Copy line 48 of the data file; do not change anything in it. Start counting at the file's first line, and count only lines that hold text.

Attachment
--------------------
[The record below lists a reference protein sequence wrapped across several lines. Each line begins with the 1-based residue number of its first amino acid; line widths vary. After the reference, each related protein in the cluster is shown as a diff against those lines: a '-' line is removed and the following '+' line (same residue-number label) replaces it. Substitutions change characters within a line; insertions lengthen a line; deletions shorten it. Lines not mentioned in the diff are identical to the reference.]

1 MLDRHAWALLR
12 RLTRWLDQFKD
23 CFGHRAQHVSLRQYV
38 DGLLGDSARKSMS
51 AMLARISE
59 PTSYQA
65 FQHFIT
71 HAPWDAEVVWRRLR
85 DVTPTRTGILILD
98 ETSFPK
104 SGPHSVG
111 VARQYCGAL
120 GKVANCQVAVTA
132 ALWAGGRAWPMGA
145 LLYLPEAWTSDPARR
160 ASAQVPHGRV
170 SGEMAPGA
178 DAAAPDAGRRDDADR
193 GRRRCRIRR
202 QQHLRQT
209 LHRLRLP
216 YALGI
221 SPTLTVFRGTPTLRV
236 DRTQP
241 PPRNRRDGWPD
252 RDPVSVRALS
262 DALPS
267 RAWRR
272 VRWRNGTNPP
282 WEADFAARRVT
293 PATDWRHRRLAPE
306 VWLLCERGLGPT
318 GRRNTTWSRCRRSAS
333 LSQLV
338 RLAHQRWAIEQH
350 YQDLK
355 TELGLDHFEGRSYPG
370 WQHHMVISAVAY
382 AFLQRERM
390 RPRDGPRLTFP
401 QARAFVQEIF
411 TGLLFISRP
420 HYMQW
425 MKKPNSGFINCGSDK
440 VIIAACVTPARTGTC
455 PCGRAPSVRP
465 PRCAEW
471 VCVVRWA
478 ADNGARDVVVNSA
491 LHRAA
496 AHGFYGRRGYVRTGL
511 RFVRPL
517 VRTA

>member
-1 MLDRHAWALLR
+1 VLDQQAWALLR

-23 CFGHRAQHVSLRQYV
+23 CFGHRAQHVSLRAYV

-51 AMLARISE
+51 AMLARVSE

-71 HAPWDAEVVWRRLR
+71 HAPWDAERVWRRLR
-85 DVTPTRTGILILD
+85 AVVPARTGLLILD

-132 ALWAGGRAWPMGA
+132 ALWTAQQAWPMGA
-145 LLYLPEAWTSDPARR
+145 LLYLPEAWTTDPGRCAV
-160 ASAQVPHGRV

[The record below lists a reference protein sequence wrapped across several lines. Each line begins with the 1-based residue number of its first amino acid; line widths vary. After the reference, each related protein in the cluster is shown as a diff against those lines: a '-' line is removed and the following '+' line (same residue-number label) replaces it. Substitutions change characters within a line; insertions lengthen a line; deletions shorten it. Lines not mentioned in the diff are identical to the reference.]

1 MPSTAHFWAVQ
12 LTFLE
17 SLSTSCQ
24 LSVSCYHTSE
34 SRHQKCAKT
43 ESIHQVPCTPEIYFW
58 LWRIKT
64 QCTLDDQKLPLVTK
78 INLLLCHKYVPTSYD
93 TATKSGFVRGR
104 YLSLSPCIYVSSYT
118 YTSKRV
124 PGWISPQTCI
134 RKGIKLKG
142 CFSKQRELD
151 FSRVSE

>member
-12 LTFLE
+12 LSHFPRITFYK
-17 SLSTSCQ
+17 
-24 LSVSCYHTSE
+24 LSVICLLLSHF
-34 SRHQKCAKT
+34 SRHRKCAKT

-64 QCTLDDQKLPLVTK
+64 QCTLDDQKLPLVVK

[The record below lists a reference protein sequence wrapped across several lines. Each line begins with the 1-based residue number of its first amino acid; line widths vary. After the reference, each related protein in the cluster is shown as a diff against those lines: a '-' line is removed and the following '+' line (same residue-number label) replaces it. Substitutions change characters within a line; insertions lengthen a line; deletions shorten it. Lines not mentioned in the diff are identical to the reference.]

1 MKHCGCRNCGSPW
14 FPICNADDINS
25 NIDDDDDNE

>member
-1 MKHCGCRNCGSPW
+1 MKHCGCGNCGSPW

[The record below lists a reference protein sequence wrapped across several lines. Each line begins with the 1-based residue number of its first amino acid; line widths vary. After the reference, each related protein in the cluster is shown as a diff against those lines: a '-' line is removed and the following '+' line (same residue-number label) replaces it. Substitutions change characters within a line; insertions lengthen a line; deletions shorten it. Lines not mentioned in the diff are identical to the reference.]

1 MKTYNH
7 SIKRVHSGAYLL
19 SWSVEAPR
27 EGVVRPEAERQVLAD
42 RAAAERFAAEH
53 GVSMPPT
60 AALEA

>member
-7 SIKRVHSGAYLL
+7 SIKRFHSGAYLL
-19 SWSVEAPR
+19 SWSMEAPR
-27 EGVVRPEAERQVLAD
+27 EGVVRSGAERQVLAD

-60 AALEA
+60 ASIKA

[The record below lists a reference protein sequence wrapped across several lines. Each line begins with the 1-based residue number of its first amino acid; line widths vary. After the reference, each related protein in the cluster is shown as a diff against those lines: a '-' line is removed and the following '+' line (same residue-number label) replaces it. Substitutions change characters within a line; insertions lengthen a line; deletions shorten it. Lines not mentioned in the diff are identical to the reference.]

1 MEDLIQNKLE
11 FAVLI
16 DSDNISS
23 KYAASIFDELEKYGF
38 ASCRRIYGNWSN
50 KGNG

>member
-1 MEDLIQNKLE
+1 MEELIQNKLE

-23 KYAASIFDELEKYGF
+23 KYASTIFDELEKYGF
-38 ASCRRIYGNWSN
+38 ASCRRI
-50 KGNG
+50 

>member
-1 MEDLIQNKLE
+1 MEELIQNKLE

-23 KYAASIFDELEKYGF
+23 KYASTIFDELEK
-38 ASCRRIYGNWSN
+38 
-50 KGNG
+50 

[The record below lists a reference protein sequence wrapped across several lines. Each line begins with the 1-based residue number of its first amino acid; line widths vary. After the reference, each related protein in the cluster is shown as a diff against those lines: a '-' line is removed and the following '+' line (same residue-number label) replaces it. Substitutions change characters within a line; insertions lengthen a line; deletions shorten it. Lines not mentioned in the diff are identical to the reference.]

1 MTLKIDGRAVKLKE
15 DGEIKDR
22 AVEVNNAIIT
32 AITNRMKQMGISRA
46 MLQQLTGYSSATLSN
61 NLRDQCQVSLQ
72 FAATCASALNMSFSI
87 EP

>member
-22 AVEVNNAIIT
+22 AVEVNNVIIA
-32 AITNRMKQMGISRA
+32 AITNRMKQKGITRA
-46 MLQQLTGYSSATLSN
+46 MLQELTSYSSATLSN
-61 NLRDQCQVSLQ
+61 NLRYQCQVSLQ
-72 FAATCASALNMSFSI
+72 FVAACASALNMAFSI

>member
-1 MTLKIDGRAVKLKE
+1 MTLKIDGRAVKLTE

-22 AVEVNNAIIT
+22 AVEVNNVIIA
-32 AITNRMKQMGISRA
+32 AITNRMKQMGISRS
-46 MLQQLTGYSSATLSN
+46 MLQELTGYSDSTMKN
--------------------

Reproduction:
465 PRCAEW